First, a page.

By Chris Griebel and Eric Soucy, undergraduates, Saint Anselm College
Therese Olzendam was born on December 16, 1896 in Woodstock, a small town in central Vermont. She was the second child of Louis H. Olzendam and Lillian H. Marble. Her older brother, Roderic, was a writer. Olzendam’s mother was a member of the Vermont branch of the Woman’s Suffrage Association, as well as an elector in the Electoral College, voting for Warren G. Harding. Therese was the granddaughter of Abraham P. Olzendam, a prominent politician and factory owner in Manchester, New Hampshire, who came to America as a Prussian immigrant.
Olzendam attended summer classes at the University of Vermont. It is not clear if she graduated. She held various jobs as a typesetter, power press operator, and an office suffrage worker. She began her career at Elm Tree Press in Woodstock, Vermont. She was quoted as saying that she “was the first woman to run a power press in that vicinity and also the fastest woman typesetter.” Following this position, Olzendam moved to Washington, D.C. where she worked as a circulation manager at The Suffragist. From May 1916 to September 1920, Therese wrote a number of reports for The Suffragist. Later Olzendam moved to New York where she worked as a secretary at the National Woman’s Party headquarters. According to the August 3, 1918 Suffragist, she also joined at least one NWP protest.
Following this position, Therese was hired at the J. Walter Thompson advertising agency in New York City by Helen Resor. She crafted a niche for herself within the company as the resident expert on medical research. While at the company, Therese applied for membership in the American Journal of Public Health in the Industrial Hygiene Section. The J. Walter Thompson Company newsletter described Therese in the following way: “There must be few other men or women who are so knowledgeable in the medical-scientific field and at the same time so thoroughly grounded and experienced in practical advertising.” She continued to work at J. Walter Thompson as a member of the Editorial Department until 1951.
During her time in New York, Therese lived in a couple of places around New York City. When she was applying for membership in the American Journal of Public Health, she lived at 420 Lexington Avenue. Later, in the 1940 census, Therese is listed as a lodger with Adelaide Kuntz and her son, John, at 26 Sturges Road in Eastchester, New York.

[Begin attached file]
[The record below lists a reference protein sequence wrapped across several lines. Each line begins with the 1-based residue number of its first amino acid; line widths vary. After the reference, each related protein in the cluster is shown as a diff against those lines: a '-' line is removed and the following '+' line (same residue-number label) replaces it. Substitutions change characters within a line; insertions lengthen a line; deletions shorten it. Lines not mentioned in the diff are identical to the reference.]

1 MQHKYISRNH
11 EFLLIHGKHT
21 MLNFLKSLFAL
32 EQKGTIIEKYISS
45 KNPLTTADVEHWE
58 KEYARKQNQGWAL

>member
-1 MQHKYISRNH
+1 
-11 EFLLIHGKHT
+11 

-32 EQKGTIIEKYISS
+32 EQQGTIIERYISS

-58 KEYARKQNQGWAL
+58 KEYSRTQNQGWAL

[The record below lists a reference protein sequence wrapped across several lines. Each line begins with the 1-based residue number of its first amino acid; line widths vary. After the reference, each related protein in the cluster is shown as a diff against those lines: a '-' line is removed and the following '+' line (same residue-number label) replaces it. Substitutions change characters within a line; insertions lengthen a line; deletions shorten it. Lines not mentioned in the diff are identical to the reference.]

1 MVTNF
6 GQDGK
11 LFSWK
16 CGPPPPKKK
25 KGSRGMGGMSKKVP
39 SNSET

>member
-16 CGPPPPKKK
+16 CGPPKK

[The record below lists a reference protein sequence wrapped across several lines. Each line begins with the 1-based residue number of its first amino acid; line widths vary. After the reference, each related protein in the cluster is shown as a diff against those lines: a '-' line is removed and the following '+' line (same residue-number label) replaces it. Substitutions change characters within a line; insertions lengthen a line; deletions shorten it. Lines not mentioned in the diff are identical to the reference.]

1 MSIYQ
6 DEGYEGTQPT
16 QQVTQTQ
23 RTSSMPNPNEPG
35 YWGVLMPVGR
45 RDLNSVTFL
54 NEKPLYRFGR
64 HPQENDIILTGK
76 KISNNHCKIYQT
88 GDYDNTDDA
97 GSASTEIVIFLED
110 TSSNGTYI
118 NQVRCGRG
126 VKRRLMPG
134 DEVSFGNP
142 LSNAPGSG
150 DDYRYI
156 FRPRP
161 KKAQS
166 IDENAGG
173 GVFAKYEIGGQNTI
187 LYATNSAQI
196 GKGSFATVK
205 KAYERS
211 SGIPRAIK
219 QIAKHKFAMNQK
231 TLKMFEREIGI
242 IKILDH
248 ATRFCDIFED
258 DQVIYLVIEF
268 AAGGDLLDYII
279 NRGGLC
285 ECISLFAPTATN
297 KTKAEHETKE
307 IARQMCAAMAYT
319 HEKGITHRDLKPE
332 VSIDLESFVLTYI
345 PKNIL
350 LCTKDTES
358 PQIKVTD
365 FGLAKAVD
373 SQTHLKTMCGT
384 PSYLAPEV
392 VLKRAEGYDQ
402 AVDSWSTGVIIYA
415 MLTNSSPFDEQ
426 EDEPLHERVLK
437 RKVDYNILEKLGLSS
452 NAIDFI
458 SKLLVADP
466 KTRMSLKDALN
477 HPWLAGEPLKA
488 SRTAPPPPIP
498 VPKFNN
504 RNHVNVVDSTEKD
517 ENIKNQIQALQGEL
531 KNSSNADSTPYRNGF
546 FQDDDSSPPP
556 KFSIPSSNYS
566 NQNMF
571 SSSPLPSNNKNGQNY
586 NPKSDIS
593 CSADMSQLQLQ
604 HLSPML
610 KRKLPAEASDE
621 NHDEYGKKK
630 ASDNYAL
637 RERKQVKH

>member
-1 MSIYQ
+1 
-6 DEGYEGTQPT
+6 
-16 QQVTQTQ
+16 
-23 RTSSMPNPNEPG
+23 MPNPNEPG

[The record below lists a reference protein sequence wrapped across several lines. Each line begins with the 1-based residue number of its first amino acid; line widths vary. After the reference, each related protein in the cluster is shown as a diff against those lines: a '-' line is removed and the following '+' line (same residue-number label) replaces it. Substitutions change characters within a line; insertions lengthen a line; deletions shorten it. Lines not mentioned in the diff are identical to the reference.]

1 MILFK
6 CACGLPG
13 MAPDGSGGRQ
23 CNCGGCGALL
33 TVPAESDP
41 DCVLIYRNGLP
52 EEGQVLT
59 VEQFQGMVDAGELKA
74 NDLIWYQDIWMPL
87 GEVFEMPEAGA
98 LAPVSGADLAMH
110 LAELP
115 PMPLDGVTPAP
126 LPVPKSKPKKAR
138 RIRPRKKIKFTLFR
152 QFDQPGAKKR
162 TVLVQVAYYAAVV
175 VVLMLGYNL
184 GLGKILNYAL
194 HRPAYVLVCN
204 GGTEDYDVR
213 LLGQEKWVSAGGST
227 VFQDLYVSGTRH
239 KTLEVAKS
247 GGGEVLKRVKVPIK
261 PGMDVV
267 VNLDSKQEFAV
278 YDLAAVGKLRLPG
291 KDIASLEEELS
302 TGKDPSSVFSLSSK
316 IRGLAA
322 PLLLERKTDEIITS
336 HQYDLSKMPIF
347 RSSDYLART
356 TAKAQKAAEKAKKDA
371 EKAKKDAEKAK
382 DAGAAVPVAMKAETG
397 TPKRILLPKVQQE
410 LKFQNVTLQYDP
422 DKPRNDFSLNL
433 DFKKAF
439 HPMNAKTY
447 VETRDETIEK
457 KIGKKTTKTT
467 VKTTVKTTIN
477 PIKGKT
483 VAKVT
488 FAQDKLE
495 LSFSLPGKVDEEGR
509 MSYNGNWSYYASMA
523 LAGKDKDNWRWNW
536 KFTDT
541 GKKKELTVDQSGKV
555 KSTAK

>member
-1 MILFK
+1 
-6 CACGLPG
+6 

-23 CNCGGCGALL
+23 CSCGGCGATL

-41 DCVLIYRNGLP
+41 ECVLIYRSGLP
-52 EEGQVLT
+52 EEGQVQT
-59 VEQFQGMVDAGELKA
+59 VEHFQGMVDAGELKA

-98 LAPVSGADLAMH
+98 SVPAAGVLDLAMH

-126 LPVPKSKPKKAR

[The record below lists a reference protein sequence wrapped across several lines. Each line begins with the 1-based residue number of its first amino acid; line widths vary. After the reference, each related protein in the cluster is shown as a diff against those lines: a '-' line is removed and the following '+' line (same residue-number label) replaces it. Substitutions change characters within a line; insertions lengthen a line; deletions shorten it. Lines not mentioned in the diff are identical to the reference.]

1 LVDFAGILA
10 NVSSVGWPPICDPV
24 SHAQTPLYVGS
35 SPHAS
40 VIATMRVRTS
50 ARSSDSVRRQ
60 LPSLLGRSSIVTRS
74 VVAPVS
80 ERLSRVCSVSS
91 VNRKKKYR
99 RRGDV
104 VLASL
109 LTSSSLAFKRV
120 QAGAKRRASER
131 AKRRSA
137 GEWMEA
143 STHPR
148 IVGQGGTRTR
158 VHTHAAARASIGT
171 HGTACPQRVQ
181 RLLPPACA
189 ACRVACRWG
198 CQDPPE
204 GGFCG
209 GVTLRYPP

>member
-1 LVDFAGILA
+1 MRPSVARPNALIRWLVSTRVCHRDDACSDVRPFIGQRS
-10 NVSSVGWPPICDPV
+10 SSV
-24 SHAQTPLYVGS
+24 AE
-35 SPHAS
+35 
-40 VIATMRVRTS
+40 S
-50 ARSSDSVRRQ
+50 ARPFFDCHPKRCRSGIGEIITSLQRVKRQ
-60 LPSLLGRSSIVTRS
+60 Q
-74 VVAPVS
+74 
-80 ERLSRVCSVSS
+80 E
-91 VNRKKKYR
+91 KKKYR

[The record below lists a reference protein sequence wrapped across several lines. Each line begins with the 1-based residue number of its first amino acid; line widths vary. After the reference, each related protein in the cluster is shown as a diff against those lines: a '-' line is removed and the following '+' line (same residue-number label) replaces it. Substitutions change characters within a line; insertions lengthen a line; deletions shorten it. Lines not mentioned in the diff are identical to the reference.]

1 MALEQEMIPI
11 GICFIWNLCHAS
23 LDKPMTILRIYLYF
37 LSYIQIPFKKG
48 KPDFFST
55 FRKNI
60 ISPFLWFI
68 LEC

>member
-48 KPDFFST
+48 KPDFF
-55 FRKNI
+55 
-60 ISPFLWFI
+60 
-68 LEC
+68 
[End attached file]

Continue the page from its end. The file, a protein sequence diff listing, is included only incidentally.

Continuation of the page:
Therese passed away on October 18, 1963. The location of her death is unclear, and there is no known obituary for her.
There is minimal record of Therese Olzendam’s suffrage work in Vermont, Washington, D.C., or New York. The J. Walter Thompson Company records at Duke University and U.C. Berkeley list some correspondence from Therese, but none of it is available online.
The quote provided in the biographical sketch comes from Jennifer Scanlon, The Gender and Consumer Culture Reader (New York: NYU Press, 2000), 214. This book also touches briefly upon her time at Elm Tree Press, her work at The Suffragist in Washington, D.C., as well as her work in New York at the National Woman’s Party headquarters. It also discusses her time at the J. Walter Thompson Company where she spent the remainder of her working career. We also learned from this book that Therese did not have a college degree. The footnote (#63) for this section of the book states that the information was found from Therese Olzendam’s personal file in the J. Walter Thompson Company Archives at the Duke University Library, Durham, N.C., which we did not have access to. The Library of Congress website has an image of Therese Olzendam from ca. 1918. Therese’s birth and death dates can be found at findagrave.com. Here, too, we found the birth and death dates of both of her parents, and her grandparents. From this website, too, we learned a significant amount of information (at least dates and names) of siblings of her parents and grandparents. The Vermont Bulletin from January 1916 shows in the University of Vermont registration page that Therese Olzendam was registered within the University, so that she must have been attending at least some classes. As mentioned above, The Gender and Consumer Culture Reader suggests that Olzendam did not complete her work or earn a degree. Globalizing Ideal Beauty: How Female Copywriters of the J. Walter Thompson Advertising Agency Redefined Beauty for the Twentieth Century suggests that Therese did complete her degree. The book states “Therese Olzendam graduated from the University of Vermont.” The National Woman’s Party Papers tells us that Therese wrote reports between May 1916 and September 1920, although we did not have access to these reports. Her brother, Roderic, wrote an autobiography, Green Gold for America: The Life and Times of Roderic Marble Olzendam, but it was unavailable for our use. Ancestry.com provides her residential information as a lodger. The American Journal of Public Health Association News from September 1937 lists Therese as a member of the Association, specifically in the Food and Nutrition Section. Her name is listed along with the address of her residence at the time. Politicalgraveyard.com provides the information about Therese's mother's membership in the Electoral College.